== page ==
Australia markets open in 5 hours 46 minutes

    +102.10 (+1.47%)

    +0.0069 (+0.89%)
  • ASX 200

    +116.30 (+1.74%)
  • OIL

    -0.02 (-0.03%)
  • GOLD

    +3.00 (+0.17%)

    +6,635.91 (+11.78%)
  • CMC Crypto 200

    +52.01 (+5.60%)

5 things to know about tax if you work for yourself

Yahoo Finance contributor
·8-min read
5 things to know about tax if you work for yourself. Source: Getty
5 things to know about tax if you work for yourself. Source: Getty

Becoming self-employed, going freelance or making the transition from PAYG worker to an independent earner can be a daunting prospect. 

What puts most Australians off from making the switch, even when they have both the skill and intention, is the concern around financial independence. This both relates to the worry of managing their own income after switching from a regular salary, but also how to navigate the often complex and sometimes overwhelming issue of taxes, super, GST, and beyond. 

Even those who maintain their salaried role, but earn a bit on the side can get mixed up with how to ensure they’re contributing the right amount of income tax. There are also a significant number of those already in self-employment who aren’t meeting their tax requirements, more often than not without realising.

For obvious reasons, 2020 saw an increase in people both taking the leap into independent earning as well as a sharp uptick in Australians starting to think about it - searches of ‘self-employment’ increased significantly in a year-on-year comparison. 

If the worries about tax are what is holding you back then help is on the way.

Here are some answers to the most frequently asked questions our experts get that should give you some relief to tax-related worries:

Do I have to register a Pty Company to earn income independently?

In short, no.

To expand, for many years there’s been an incorrectly-held belief that all freelancers, contractors, or consultants are required to register a Pty Company. 

This, however, is an unnecessary complexity that can lead to increased cost and admin headaches, with no real benefits. There is a common misconception that having a Pty Company can lead to lower tax rates on income. Those independent earners who trade as a company tend to draw out all income from the company any time it’s earned - and the tax rates for individuals are exactly the same whether you get paid directly by your client, or whether you pay yourself out of your own company. Being paid through your own company doesn’t necessarily reduce your own tax rate at all.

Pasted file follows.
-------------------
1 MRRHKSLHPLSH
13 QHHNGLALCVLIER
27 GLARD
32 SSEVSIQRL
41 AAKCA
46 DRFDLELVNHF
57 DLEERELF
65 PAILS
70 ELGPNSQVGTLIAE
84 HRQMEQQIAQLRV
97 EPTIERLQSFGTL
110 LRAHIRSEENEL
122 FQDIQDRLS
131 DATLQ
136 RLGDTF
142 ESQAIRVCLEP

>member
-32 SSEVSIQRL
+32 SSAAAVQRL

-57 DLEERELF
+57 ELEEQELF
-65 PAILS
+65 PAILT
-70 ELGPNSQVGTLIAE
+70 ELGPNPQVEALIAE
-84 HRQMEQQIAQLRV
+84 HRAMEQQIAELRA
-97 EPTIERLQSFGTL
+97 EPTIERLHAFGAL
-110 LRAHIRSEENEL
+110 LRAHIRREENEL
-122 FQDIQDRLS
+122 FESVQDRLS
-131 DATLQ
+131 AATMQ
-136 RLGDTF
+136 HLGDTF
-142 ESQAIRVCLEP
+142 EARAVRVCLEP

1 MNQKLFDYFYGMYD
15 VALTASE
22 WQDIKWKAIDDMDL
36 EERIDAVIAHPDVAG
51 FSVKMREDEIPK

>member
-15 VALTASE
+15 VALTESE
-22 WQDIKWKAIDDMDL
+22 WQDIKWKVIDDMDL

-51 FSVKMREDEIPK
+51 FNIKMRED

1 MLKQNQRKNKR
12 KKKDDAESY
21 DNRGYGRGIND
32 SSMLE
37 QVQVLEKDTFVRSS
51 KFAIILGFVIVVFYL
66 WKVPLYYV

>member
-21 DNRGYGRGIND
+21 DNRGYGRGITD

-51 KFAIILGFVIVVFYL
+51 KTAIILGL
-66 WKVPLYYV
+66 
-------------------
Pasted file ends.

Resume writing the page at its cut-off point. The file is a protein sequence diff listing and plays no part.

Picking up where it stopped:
These days, most independent earners prefer the flexibility of being an ABN Sole Trader instead. You can register a business name, have a website domain, register for GST, and claim business deductions - without any of the additional hassle of company tax filings. It is the simplest and easiest way for the self-employed to do business.

How much should I set aside for tax?

There is an old-school theory that you should set aside 20 per cent of your income, or 35 per cent if you’re GST-registered. The problem with this broad recommendation is that for everyone it is always wrong. 

For a start, your tax rate is highly unlikely to be a nice, round number - and so this traditional advice will always leave you either holding back too much or too little. 

If you’re wanting to ensure that you’re not over or underpaying the right amount of tax, then you need to have a strong understanding of the following: your income tax rate depends on how much you earn, and your eligible business deductions for the whole financial year. If you have an estimation of both of these numbers, you can work out your predicted net income, therefore your tax rate, and ultimately the amount of tax you’ll need to pay. As your income tax fluctuates you will need to do these sums throughout the year to ensure your amounts are on track.

Another consideration is that if you are GST-registered, this is not interchangeable with income tax and people can often get confused as to how each works. For GST you’ll charge a flat 10 per cent in addition to your usual prices, and this 10 per cent is payable to the ATO. If you receive any GST, it’s best to put this aside in its entirety, immediately. Any sole trader earning $75k in a year (exclusive of GST) needs to be GST registered and charge GST to their clients. If your turnover is below the $75,000 mark, then registering for GST is optional. Once registered, (and regardless of your subsequent turnover), you must include GST on top of your prices, and you can claim back the GST you’ve paid on your business purchases.

Working things out accurately is far more useful than just putting aside an approximate amount - as by approximating you’re either denying yourself money or setting yourself up for a tax bill at the end of the financial year.